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Quite the World, Isn't It?

Digital TV conversion, or how the kitchen went silent

A couple of weeks ago the nation's TV stations went completely digital, dropping the longtime analog system for a digital system that ostensibly frees up airwaves for public safety uses. In general, a good plan. In execution not so much.

I do most of the cooking in our house (when I'm not on the road), and have a small TV on which I watch sports, the news, and the occasional Sunday morning talking-heads show while I work. The TV is older, I think, than our sons, one of those clunky, remote-less 13-inch models that takes up way more space than it needs to.

But it's worked perfectly fine, except for some snow on Channel 2 and a few of the UHF stations, which is understandable -- we live 45 or 50 miles from where most of the Los Angeles TV stations have their antennas.

So now we've been forced into digital land -- and can't get diddly on the set, even with a new antenna and the federally subsidized converter box. I've moved the antenna, re-scanned, moved it again, re-scanned again, but still get hardly any of the major stations, and even those are so weak we get that impromptu stop-action as the screen pixilates and freezes for a few seconds.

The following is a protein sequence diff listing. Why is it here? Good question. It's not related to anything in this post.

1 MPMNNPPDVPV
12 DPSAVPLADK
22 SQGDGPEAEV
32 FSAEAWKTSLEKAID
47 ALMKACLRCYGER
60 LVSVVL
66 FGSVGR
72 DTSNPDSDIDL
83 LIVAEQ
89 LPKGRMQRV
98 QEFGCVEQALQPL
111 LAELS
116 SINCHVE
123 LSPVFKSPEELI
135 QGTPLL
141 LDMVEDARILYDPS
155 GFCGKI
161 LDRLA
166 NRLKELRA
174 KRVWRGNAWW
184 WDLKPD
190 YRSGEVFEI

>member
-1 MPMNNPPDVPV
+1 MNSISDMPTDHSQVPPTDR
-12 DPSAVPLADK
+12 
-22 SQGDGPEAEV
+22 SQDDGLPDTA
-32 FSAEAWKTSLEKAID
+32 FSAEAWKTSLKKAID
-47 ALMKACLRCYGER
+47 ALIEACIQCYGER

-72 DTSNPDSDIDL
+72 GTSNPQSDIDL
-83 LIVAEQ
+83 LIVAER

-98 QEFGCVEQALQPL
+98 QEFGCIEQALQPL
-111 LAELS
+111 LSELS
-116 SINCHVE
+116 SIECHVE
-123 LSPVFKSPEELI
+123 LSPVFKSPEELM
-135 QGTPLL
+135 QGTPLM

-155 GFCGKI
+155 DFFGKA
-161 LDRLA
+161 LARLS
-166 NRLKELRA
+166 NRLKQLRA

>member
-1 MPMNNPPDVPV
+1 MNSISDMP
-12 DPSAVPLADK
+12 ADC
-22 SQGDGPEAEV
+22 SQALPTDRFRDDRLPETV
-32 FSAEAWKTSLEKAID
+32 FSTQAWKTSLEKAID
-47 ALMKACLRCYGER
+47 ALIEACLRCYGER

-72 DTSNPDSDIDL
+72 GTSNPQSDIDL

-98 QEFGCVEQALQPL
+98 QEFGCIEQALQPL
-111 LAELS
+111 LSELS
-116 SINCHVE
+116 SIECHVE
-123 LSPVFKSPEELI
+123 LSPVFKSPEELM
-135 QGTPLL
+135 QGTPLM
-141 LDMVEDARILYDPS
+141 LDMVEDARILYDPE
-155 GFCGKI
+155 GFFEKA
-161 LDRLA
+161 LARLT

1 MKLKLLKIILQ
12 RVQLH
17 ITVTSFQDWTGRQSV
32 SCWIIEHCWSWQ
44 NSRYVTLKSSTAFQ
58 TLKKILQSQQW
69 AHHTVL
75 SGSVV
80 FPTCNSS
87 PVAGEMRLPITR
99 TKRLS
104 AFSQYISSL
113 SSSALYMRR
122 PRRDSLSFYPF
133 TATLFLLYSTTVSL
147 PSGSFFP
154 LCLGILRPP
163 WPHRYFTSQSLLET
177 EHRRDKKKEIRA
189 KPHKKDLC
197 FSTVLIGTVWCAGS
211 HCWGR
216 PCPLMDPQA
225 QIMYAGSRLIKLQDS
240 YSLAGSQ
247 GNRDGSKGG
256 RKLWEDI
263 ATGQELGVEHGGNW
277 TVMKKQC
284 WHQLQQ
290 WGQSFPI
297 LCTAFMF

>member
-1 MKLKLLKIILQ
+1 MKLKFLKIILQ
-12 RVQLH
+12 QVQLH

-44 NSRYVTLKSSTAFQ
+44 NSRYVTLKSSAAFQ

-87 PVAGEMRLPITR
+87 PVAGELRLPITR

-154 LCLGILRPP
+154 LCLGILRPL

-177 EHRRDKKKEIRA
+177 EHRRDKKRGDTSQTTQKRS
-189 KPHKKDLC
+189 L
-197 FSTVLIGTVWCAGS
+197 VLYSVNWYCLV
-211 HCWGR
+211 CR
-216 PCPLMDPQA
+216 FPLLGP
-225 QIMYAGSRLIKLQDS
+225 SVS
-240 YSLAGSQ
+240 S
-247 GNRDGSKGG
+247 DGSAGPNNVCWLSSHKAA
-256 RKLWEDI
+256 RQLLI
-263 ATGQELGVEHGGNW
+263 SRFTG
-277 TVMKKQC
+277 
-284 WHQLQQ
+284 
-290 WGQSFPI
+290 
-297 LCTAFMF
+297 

There are other sets in the house hooked up to cable so we're not cut off from the world but it has me wondering -- how has this affected low-income, cable-less families in sprawling metro areas like this, or in rural areas?

I have to think this has been a boon for the cable and satellite providers -- I'm contemplating adding a line to the kitchen -- and the phone companies (from whom the government chose not to take bandwidth). But I also have to think a few more ounces of flesh have been taken from the poor. Read More 
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